Some people tell me the Wistar Institute is part of Penn. But other people tell me it is not affiliated with the University at all. What’s the truth? And what, by the way, does the Institute do?
Although the Wistar Institute has strong historic and contemporary ties to Penn, it is not formally affiliated with the University. Founded in 1892, it was the nation’s first independent biomedical research facility, named for Caspar Wistar, author of the first American textbook of anatomy, and a good friend of Thomas Jefferson. In 1808, Wistar was named Chair of the Department of Anatomy at Penn’s School of Medicine.
Wistar was known for giving compelling lectures about comparative anatomy, using preserved human specimens as well as detailed wooden and papier-maché models created by the famous sculptor William Rush. Wistar’s collection grew to become quite famous, and after his death in 1818, William Homer (who later served as Dean of the School of Medicine) made sure it was preserved.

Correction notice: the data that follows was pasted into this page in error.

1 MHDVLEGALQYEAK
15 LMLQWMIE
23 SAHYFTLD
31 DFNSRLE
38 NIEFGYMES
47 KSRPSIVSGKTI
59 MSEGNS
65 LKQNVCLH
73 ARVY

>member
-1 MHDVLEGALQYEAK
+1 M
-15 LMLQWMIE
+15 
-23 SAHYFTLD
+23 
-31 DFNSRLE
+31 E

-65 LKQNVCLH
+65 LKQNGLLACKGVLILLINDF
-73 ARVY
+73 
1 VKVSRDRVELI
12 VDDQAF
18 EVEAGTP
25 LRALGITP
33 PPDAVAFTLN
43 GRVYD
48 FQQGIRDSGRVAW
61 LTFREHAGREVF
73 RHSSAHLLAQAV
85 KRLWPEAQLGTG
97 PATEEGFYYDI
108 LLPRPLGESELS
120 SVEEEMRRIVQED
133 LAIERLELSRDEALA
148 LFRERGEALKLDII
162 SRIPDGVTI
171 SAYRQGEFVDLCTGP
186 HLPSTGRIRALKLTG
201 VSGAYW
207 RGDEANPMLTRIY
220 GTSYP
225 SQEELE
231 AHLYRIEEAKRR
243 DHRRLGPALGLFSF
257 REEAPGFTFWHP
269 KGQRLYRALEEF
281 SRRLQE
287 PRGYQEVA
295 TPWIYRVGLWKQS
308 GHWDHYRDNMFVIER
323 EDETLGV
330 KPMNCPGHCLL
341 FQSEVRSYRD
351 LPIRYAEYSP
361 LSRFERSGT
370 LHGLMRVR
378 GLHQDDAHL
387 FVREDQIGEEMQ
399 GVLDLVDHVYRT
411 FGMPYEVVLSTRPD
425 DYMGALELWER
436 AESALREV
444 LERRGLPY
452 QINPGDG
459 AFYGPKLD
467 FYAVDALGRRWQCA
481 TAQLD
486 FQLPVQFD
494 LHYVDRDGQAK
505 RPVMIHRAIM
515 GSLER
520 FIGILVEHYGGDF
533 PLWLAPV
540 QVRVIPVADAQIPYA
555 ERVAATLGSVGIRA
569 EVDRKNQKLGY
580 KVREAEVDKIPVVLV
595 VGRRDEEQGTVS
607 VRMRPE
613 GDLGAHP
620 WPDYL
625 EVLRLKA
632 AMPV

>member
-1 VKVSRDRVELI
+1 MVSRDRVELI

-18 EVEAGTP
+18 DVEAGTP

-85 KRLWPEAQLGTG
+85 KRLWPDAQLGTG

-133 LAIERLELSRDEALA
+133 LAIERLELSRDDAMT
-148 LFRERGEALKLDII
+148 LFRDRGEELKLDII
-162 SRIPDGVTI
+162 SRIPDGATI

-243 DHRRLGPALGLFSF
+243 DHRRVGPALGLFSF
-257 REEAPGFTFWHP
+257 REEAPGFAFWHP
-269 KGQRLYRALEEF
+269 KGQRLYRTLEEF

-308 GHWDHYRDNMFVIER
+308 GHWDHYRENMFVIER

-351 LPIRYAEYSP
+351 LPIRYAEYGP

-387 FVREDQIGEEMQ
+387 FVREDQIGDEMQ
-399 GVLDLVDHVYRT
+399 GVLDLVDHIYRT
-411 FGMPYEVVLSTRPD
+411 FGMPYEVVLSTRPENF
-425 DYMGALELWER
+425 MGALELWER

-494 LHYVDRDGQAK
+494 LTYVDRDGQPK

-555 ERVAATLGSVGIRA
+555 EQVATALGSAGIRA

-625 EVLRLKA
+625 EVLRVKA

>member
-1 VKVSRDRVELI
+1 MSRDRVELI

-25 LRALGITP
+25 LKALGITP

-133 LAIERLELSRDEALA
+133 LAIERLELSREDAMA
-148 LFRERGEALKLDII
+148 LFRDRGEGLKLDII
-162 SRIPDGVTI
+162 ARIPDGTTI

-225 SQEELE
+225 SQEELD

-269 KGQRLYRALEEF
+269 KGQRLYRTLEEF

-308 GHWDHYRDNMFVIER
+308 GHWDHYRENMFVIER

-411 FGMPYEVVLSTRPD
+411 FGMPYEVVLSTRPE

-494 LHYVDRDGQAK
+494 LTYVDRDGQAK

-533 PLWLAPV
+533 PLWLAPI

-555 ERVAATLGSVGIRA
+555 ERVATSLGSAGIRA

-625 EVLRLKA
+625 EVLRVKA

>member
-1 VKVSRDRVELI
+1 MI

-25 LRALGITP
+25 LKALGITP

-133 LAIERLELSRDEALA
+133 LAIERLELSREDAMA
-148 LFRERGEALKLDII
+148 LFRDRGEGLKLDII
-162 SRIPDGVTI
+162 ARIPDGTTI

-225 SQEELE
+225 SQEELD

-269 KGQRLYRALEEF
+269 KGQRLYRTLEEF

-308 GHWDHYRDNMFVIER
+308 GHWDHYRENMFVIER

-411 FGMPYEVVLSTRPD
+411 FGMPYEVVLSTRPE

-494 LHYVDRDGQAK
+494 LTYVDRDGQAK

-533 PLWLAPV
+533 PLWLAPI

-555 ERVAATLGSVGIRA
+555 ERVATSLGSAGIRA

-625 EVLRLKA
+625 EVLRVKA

In the 1880s, Penn Provost William Pepper headed a fundraising campaign to house and protect the collection. Wistar’s great nephew, Isaac Jones Wistar, paid for the construction of the Wistar Institute of Anatomy and Biology and funded an endowment for the Institute.
The building, which sits at the corner of 36th and Spruce streets, was designed by Philadelphia architects George W. and William G. Hewitt. It is listed on the National Register of Historic Places and has been designated with a historical marker from the Pennsylvania Historical and Museum Commission.
In the 1950s, the Institute became a leader in vaccine research, and by the 1970s devoted most of its research to the study of cancer. Today, its 30 laboratories focus on gene expression and regulation, immunology and molecular and cellular oncogenesis. Penn and Wistar researchers often collaborate on projects, and the Institute has a postdoctoral program open to Penn students.
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Originally published on January 7, 2010